On the mornings of the experimental procedures, rats were transported in their home cages from a University-run vivarium to the lab, where they were kept in a dark, quiet room until experiments commenced. For all acclimation and test sessions, rats were individually transferred to an acrylic cylinder (27 cm tall, 25 cm in diameter) within a larger, enclosed behavioral observation chamber with a glass floor. A video camera was aimed toward a mirror angled beneath the cylinder to allow for video recordings of the rat from below. Red house lights were used to illuminate the chamber and to avoid disruption of circadian rhythms. Rats were handled and acclimated to the observation chamber on at least 3 occasions prior to testing.
In separate test sessions, rats (n=8) were injected with haloperidol (0.01, 0.1, or 1.0 mg/kg; ip; Sigma-Aldrich) or its vehicle in a within-subject design (1:1 ethanol:sterile water, 1 ml/kg, ip) and placed into the observation chamber. Fifteen minutes later, rats were removed from the chamber, injected with the dopamine D1 receptor agonist SKF38393 (8 mg/kg, ip; Sigma-Aldrich) or its vehicle (sterile water, 1 ml/kg, ip) and returned to the chamber. Thus, treatment groups were haloperidol-SKF38393; vehicle-SKF38393; vehicle-haloperidol; and vehicle-vehicle. Further, all haloperidol groups contained the 3 different doses. Rats received 7 or 8 of the drug combinations in various orders arranged so that drug order would not determine the group outcome. Digital video recordings of free range behavior were taken for one hour following the second injection. At least 3 days elapsed between each test session, and test sessions took place between 8:00 am and 3:00 pm.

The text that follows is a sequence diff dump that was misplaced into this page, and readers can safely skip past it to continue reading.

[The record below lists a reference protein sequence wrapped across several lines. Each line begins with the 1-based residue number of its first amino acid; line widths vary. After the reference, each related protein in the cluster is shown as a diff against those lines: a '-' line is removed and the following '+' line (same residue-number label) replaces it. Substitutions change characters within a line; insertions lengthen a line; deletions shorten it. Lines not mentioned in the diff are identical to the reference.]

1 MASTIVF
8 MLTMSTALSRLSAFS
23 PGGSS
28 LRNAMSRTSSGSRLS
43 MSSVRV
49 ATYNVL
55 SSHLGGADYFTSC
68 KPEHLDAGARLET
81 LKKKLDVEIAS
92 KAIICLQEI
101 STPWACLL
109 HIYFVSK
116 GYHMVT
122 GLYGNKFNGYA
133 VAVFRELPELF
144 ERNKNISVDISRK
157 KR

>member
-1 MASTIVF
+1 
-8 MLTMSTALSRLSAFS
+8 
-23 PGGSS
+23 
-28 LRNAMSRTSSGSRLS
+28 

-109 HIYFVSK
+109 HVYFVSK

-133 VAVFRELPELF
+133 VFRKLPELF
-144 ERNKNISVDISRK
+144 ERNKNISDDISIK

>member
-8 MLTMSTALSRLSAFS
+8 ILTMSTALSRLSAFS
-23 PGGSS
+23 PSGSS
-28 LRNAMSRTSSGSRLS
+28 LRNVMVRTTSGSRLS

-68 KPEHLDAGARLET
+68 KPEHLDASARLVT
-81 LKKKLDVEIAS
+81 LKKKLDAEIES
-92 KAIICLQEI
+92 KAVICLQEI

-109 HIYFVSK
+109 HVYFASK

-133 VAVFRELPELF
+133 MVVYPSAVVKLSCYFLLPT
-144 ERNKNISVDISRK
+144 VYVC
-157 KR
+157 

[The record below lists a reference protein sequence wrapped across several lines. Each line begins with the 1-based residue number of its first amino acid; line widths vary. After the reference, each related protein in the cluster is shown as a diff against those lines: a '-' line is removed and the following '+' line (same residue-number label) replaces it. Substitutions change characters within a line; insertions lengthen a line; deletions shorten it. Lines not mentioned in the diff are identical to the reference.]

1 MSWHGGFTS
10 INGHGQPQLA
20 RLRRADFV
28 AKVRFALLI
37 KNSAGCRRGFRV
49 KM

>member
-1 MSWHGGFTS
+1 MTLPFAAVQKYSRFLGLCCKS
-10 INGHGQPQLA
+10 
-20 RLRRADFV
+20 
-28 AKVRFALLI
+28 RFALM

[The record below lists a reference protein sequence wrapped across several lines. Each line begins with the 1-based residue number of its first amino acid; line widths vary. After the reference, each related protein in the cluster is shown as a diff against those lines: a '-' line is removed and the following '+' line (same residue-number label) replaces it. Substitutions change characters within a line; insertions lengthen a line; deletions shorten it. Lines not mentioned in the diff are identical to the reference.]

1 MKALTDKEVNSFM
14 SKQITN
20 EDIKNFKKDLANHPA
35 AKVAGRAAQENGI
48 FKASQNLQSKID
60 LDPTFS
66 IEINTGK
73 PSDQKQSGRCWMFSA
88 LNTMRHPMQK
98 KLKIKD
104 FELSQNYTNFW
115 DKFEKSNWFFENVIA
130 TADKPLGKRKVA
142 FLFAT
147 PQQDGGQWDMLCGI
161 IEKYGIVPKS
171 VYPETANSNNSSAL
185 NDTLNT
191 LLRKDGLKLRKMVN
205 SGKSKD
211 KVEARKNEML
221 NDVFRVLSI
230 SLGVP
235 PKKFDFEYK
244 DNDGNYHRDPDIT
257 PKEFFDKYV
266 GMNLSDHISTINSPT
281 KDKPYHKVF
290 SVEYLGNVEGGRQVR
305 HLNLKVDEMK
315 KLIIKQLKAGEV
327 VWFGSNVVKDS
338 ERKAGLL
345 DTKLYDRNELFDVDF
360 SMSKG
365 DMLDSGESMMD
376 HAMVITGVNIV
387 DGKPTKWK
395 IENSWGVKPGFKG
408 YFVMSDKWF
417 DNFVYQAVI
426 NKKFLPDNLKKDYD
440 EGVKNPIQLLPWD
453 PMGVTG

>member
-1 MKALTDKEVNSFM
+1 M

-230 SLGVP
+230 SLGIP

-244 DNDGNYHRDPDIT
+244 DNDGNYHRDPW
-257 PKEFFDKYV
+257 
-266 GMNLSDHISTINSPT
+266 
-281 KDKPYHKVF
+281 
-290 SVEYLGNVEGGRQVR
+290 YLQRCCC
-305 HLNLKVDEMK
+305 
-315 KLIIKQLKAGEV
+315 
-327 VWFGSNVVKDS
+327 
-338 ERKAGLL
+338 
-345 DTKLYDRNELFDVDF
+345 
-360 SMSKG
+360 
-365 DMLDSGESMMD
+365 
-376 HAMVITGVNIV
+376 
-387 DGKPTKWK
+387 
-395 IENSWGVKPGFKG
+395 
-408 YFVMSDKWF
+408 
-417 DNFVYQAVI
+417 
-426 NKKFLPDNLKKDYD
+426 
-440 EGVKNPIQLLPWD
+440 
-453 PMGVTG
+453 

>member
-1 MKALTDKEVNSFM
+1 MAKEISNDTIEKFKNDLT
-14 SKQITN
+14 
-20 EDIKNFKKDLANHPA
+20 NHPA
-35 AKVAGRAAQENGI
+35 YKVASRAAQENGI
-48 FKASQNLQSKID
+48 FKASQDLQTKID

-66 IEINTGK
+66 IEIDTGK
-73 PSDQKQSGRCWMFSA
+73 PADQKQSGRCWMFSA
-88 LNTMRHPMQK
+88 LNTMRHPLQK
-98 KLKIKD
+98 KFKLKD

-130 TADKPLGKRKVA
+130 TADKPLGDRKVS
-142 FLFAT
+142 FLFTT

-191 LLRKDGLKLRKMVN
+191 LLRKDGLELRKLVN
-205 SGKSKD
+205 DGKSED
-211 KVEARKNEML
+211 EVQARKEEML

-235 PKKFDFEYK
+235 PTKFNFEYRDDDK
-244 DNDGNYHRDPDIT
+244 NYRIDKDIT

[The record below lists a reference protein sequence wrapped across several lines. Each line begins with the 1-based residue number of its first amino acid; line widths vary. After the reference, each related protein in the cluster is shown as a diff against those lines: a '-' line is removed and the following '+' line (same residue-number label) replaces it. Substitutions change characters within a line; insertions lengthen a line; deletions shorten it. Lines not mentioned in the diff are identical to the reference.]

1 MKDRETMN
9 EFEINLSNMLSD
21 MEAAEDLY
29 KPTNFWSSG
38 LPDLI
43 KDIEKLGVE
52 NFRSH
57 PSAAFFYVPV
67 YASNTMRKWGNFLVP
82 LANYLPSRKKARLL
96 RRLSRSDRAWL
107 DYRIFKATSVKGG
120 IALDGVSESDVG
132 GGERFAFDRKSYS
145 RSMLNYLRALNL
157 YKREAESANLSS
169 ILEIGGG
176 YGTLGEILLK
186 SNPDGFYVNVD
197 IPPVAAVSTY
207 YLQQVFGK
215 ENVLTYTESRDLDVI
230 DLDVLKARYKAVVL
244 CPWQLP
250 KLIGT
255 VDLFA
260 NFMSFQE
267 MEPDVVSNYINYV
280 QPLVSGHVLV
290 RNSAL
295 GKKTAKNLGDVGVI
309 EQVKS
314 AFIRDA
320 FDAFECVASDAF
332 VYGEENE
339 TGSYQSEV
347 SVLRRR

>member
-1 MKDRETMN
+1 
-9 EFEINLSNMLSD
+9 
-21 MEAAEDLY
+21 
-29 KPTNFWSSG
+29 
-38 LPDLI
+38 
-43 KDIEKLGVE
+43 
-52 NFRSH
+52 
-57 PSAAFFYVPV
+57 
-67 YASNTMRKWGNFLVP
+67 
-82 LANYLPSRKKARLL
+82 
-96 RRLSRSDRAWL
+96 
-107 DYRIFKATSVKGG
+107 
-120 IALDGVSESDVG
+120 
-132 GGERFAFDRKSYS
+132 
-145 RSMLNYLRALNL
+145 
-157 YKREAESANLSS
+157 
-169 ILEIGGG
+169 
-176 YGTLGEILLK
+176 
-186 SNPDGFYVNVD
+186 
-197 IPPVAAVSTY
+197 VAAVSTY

A separate set of rats were given injections of vehicle (n=4; sterile water; 1 ml/kg, ip) or the D1 dopamine receptor antagonist SCH23390 (n=6; 0.5 mg/kg, ip; Sigma-Aldrich) twice daily (8:00 am and 5:00 pm) for 20 or 21 days. Following at least one of each of the daily chronic treatment injections, rats were placed in the behavioral chamber for 30 minutes before being returned to their home cages. Following the remaining chronic injections, rats were returned directly to their home cages. Thirty-nine hours following the final evening chronic SCH23390 injection, rats were injected with vehicle (sterile water; 1 ml/kg, ip) and placed in the observation chamber, where digital video recordings of free range behavior were taken for one hour. Rats were then given an injection of the D1 agonist SKF38393 (1 mg/kg, ip), and video-recorded for an additional hour (See Supplementary Data, Figure S1).
For the purposes of the current study, grooming was defined as any time in which the rat's paws or mouth contacted the body. Grooming behaviors were composed of a variety of movements, including head and face washing, paw licking, body licking, biting directed towards the nails, tail, or body, and scratching with the hind paws. Each test session was scored offline for grooming behaviors as described below, at speeds ranging from single frame-by-frame analysis (each frame=1/30th of 1 second) to real-time. The observers (JLT, AKR, LG, MB, and LJ) received extensive training to perform the grooming analyses. Observers agreed on 98% of the time spent grooming samples and on 96% of the syntactic grooming chain scores.